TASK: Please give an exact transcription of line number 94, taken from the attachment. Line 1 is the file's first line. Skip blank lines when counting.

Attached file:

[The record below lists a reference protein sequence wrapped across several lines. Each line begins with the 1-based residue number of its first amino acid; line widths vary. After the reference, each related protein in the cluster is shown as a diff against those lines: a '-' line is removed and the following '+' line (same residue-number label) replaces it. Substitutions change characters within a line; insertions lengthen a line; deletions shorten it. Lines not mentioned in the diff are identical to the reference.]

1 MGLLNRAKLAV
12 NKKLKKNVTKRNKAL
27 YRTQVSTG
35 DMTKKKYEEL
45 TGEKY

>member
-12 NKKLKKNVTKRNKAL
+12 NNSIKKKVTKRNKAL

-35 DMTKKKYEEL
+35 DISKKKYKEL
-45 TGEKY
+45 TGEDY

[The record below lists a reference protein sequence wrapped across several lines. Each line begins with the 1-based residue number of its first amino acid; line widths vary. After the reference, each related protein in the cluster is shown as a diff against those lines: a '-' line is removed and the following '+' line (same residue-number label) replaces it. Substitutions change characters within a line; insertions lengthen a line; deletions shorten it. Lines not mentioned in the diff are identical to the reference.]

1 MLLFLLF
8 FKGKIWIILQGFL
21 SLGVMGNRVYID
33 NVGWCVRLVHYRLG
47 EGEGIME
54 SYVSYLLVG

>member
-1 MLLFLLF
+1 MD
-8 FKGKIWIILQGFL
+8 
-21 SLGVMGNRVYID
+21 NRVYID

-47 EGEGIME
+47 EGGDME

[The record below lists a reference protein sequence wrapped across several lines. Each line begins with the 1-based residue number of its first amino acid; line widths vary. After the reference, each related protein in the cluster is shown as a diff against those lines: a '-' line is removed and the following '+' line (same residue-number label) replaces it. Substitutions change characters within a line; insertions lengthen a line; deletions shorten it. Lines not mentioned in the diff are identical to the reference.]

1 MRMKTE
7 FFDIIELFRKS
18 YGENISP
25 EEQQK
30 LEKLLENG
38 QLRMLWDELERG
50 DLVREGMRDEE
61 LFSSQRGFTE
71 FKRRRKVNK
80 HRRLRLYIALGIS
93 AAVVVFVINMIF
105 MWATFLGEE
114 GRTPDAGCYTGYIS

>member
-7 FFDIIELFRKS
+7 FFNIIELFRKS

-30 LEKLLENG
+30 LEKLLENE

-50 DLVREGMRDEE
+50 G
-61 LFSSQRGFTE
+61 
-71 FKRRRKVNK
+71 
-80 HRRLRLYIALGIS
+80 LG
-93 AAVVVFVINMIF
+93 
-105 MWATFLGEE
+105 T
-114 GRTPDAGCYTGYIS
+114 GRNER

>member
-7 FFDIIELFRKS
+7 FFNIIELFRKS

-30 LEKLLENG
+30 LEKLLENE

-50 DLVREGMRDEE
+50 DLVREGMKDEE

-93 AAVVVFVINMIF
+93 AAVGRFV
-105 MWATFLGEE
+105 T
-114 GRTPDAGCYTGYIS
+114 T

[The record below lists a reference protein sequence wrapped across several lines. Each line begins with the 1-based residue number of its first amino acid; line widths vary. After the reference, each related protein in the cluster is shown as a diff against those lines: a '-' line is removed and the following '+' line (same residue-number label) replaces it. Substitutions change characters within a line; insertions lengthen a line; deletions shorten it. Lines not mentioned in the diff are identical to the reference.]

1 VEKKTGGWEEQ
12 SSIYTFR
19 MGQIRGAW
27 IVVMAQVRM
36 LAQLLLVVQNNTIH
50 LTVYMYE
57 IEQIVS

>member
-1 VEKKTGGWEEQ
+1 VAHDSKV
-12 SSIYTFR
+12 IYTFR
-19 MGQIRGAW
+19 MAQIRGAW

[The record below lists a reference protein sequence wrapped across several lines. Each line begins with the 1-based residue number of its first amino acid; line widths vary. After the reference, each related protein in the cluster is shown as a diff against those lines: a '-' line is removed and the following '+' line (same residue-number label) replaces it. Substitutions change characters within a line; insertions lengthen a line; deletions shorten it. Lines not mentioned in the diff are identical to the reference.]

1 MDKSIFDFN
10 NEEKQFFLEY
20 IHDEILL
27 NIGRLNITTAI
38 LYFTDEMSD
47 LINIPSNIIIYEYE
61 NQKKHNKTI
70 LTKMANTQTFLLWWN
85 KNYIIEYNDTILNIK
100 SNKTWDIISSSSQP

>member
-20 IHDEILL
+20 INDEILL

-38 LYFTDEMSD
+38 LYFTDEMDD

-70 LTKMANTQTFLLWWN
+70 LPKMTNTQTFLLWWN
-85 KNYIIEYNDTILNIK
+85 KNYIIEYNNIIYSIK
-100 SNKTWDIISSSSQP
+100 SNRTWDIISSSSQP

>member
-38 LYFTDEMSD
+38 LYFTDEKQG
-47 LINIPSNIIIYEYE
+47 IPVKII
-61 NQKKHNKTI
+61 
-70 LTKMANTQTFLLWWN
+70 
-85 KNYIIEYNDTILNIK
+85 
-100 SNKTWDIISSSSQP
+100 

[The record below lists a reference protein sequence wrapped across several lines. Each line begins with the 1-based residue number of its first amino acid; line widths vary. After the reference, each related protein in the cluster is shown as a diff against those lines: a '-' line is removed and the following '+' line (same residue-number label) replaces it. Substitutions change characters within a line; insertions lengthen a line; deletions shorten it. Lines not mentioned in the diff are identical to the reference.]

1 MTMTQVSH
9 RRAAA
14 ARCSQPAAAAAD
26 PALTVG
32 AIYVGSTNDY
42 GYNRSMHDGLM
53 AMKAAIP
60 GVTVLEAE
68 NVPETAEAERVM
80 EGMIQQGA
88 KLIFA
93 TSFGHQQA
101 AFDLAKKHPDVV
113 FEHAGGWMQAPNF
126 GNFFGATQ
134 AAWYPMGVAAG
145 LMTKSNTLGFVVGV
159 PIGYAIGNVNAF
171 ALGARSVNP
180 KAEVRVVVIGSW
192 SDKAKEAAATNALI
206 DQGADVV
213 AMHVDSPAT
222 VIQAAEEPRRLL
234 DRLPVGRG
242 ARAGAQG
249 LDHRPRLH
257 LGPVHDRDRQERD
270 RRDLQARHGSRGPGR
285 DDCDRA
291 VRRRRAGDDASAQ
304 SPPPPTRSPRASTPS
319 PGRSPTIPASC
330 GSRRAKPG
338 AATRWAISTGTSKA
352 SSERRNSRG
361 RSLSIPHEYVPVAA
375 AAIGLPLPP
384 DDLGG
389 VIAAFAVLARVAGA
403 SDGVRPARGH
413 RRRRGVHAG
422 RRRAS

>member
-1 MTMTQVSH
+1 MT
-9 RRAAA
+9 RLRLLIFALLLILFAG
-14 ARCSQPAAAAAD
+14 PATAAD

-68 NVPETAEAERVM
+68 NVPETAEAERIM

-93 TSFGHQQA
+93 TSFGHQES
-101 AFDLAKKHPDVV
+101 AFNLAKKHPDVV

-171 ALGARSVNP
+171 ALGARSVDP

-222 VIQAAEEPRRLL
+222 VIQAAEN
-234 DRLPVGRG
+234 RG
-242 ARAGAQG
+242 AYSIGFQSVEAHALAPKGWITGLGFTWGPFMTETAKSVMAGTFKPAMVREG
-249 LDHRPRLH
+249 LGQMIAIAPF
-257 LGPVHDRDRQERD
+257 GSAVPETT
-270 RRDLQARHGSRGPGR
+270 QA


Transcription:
20 IHDEILL